Death of an Assassin: The True Story of the German Murderer Who Died Defending Robert E. Lee, courtesy of Kent State University Press.

SBD: How did your experience as an attorney with a focus on criminal and medical law come into play while writing this book?

AMA: Two things shape a criminal investigation: the law of criminal procedure and the forensic technology available to the detective. Those two aspects guided me in my research and analysis. And they bore fruit: I was able to show that the detective in this case was the first to use forensic ballistics. That’s another record right there!

My background in medical law gave me lots of experience reading autopsy reports, so it was really fun to read one from 1835. A cardiologist friend of mine helped me pick it apart and put it under the microscope of modern medicine. In some ways the doctors in 1835 were surprisingly modern; other aspects of their practice were oh-so-quaint.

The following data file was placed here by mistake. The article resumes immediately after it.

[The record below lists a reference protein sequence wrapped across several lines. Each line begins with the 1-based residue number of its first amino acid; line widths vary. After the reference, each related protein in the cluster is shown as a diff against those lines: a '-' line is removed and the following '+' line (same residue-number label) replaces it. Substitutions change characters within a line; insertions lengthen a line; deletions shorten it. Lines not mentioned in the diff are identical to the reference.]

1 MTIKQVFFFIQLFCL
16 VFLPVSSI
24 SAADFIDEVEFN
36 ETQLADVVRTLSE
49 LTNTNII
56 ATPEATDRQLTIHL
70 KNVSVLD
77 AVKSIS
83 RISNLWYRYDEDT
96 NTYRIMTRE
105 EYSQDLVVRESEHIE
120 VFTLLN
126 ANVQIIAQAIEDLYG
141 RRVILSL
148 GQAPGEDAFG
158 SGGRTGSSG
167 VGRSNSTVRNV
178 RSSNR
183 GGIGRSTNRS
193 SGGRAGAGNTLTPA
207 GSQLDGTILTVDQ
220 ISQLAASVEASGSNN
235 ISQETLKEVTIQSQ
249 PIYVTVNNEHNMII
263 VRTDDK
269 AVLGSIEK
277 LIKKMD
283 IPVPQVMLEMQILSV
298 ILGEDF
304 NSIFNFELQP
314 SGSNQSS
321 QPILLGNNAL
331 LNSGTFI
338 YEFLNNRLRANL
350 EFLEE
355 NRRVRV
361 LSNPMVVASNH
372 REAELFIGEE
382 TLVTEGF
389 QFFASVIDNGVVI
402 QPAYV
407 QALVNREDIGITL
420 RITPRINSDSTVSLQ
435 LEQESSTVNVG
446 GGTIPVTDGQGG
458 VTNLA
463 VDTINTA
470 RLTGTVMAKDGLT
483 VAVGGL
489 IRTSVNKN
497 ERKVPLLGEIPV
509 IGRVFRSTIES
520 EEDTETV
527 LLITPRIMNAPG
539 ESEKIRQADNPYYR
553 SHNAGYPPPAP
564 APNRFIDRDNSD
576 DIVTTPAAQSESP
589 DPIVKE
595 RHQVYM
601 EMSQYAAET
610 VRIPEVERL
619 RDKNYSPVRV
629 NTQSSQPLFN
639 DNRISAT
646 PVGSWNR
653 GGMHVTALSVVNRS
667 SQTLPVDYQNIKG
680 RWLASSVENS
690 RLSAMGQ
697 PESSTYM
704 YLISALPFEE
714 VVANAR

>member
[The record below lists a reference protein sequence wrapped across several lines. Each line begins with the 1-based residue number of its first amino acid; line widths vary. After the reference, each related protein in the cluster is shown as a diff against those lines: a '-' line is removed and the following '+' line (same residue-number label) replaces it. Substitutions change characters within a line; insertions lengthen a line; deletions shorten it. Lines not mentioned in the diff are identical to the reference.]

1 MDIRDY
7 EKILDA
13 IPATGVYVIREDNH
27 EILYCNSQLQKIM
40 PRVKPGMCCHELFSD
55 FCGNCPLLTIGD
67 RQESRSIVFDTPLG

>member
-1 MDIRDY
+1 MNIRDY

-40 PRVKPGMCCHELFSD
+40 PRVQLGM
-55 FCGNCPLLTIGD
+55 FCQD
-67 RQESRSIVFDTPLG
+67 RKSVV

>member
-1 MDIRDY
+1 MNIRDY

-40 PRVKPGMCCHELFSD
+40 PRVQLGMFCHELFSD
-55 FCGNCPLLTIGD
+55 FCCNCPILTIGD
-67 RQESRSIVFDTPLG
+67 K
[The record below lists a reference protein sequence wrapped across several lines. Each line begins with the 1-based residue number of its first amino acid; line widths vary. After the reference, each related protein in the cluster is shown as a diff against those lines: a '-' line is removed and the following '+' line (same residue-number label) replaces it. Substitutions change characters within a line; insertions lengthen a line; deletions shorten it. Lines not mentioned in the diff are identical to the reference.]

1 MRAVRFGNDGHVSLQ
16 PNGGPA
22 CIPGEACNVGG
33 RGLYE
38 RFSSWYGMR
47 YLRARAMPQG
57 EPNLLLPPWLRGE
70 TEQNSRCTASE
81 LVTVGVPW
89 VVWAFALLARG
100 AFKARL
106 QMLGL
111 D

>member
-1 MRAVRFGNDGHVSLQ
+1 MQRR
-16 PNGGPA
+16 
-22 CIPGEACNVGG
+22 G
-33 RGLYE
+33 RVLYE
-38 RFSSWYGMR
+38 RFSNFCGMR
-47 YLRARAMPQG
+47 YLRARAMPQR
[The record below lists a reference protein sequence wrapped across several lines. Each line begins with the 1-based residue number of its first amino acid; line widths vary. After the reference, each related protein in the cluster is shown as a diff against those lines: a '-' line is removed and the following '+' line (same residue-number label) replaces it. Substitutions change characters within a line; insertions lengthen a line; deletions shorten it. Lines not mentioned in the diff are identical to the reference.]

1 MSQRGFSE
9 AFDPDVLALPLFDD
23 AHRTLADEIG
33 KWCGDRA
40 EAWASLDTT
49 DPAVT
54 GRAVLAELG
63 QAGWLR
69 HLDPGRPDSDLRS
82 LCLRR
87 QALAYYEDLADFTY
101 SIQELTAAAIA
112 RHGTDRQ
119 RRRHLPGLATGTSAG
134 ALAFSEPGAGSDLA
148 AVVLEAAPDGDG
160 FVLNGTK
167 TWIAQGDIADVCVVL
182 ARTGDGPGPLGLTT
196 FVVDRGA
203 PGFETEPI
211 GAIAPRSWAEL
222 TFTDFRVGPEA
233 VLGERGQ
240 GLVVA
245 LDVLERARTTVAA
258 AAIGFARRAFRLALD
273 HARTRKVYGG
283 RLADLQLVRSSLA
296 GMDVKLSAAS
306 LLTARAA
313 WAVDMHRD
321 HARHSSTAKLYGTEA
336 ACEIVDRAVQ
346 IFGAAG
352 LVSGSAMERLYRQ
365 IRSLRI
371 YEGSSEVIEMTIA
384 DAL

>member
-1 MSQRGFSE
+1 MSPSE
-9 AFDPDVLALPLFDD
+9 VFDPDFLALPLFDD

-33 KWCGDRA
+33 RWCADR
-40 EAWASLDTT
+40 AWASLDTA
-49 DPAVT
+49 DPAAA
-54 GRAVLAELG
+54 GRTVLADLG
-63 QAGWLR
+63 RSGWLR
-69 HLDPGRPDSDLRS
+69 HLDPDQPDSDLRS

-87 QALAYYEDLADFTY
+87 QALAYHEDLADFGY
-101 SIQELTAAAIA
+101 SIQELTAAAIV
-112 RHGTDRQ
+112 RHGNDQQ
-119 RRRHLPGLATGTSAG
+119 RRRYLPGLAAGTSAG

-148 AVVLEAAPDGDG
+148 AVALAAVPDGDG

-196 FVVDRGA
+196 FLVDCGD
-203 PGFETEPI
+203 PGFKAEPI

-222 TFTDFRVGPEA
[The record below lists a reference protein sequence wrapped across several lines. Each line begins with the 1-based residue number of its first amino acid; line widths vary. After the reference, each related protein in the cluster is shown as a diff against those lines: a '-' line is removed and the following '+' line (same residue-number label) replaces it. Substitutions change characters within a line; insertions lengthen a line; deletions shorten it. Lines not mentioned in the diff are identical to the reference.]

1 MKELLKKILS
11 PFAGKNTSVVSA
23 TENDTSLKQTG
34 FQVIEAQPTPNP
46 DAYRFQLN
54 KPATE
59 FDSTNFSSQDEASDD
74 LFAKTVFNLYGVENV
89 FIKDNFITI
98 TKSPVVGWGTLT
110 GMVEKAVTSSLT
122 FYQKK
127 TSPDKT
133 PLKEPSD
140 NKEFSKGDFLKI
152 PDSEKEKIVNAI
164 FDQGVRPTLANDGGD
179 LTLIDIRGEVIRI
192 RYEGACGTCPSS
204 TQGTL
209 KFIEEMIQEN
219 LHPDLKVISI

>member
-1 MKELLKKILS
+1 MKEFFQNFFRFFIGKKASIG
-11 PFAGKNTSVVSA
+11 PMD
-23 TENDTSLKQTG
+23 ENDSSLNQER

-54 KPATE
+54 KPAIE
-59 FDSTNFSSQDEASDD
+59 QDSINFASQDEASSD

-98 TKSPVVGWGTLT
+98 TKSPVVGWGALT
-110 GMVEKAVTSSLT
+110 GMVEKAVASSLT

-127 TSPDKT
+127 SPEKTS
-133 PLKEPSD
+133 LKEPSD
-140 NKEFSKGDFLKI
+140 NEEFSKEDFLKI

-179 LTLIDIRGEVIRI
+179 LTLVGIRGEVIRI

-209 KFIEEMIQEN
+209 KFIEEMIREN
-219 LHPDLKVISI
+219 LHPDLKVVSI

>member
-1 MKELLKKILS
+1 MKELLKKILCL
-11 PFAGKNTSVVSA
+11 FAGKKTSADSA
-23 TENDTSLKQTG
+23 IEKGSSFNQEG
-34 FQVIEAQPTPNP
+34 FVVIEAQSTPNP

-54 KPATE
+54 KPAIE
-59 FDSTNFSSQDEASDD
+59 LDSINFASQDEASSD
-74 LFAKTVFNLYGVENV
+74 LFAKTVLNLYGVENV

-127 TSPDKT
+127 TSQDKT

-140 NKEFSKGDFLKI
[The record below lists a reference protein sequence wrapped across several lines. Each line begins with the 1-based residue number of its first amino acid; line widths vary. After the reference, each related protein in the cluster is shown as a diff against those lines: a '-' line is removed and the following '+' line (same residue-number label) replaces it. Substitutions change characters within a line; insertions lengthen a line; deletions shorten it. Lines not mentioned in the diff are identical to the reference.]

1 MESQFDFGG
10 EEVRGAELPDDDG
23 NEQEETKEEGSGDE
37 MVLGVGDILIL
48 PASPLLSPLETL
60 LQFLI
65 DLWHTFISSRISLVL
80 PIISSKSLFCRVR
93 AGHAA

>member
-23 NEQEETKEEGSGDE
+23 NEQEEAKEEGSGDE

SBD: What would you say was your biggest obstacle in writing and researching for Death of an Assassin?

AMA: Learning to read the old German handwriting! I’m so glad I did, though, because it opened so many doors in my research. The investigative file in this case alone is almost 800 pages. I couldn’t rely on friends and archivists to read it for me. When I got to the point I could read it myself, I unearthed so many interesting aspects of the case.

SBD: One of the things I enjoyed most about your book was getting to read from the perspective of historical characters, particularly Robert E. Lee, which made history come alive for me as a reader. What was it like as an author delving into the minds of historical characters like Robert E. Lee?

AMA: I’m so glad my book brought history alive for you! My hope, in writing Death of an Assassin, was that the true crime format would get some people reading about past events who wouldn’t otherwise have been interested. And from the feedback I’ve been getting from readers, it sounds like I reached that goal.